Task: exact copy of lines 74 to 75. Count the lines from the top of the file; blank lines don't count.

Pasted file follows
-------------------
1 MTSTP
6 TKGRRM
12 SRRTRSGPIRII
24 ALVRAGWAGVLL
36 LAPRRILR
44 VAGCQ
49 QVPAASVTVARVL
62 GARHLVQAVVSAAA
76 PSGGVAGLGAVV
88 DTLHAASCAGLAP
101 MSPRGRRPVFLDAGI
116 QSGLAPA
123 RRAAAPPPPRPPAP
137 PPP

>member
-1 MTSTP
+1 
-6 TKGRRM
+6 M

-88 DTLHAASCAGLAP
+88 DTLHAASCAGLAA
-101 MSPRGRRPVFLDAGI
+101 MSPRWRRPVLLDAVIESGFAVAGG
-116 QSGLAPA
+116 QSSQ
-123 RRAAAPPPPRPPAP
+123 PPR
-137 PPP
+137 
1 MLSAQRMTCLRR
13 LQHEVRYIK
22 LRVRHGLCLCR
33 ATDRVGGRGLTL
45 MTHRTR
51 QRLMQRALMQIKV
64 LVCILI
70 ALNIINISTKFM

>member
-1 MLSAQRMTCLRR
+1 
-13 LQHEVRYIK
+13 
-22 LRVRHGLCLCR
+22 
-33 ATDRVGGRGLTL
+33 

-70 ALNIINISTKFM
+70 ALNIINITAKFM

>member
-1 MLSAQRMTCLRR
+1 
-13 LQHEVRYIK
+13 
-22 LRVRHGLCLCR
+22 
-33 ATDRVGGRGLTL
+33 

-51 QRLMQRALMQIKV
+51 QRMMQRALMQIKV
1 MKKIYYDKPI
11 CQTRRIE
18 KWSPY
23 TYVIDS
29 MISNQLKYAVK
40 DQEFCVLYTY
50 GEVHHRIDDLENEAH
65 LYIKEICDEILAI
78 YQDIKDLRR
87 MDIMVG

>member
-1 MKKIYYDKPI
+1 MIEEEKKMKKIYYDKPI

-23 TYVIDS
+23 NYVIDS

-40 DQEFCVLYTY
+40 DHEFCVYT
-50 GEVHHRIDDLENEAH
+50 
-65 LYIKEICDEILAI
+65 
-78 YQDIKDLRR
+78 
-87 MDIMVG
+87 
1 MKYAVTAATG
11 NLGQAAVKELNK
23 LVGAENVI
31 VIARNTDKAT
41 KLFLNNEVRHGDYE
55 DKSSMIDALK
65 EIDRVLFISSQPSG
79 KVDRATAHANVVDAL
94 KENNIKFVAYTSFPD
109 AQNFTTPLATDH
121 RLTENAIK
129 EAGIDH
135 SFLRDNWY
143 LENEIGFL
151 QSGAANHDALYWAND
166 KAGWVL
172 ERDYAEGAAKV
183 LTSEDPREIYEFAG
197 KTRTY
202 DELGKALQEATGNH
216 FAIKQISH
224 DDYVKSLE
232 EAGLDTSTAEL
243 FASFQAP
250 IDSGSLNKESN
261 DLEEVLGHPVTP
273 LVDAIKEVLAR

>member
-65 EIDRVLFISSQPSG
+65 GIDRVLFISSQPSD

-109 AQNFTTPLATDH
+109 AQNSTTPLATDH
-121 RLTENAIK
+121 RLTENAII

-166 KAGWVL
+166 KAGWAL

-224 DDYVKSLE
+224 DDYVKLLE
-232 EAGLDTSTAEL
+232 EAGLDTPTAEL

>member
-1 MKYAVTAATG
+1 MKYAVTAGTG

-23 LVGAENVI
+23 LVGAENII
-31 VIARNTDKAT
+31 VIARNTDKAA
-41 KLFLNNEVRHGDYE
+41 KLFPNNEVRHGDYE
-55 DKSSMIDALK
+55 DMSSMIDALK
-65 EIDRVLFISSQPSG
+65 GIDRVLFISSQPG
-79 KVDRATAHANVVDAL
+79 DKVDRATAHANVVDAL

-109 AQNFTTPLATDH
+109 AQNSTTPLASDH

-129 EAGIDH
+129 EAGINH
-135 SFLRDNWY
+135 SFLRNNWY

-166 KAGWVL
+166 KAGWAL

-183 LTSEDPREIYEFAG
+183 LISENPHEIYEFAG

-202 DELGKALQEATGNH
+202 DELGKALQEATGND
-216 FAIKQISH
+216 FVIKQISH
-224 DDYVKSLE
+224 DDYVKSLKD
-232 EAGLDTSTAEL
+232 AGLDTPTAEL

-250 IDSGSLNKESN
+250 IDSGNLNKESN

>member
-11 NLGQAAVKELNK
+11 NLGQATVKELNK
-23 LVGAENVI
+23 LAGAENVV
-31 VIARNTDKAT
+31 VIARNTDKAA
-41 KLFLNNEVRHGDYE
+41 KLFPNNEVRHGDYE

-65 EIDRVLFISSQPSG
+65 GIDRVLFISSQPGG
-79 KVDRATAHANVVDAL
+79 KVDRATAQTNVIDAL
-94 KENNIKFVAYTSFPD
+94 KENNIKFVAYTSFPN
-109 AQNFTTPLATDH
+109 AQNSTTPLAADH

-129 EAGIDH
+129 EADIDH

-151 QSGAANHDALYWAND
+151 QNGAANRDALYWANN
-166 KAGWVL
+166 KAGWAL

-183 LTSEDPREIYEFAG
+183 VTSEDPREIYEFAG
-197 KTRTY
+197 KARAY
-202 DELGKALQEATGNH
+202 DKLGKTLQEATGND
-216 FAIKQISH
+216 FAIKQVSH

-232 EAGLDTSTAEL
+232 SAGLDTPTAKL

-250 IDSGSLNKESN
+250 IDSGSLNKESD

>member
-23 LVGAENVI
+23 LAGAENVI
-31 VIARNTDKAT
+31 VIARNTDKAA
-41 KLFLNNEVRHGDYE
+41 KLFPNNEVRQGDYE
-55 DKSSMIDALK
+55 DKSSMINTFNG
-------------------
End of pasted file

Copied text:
+23 NYVIDS

-40 DQEFCVLYTY